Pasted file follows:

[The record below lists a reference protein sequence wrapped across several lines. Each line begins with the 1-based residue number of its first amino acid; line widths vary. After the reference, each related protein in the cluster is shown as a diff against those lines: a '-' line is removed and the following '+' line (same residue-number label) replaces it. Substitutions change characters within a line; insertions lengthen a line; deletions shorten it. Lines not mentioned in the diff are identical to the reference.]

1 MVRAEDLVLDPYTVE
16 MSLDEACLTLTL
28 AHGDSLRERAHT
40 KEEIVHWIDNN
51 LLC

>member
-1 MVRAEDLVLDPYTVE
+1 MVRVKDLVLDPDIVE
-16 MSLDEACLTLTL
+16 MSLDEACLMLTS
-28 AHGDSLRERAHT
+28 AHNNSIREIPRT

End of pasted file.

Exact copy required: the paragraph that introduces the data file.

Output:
[The record below lists a reference protein sequence wrapped across several lines. Each line begins with the 1-based residue number of its first amino acid; line widths vary. After the reference, each related protein in the cluster is shown as a diff against those lines: a '-' line is removed and the following '+' line (same residue-number label) replaces it. Substitutions change characters within a line; insertions lengthen a line; deletions shorten it. Lines not mentioned in the diff are identical to the reference.]